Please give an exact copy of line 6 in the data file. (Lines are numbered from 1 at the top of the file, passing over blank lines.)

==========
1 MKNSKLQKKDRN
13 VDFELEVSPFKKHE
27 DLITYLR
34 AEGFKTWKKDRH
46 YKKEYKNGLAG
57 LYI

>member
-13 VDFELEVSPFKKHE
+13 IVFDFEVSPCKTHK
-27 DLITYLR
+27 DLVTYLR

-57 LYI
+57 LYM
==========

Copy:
57 LYI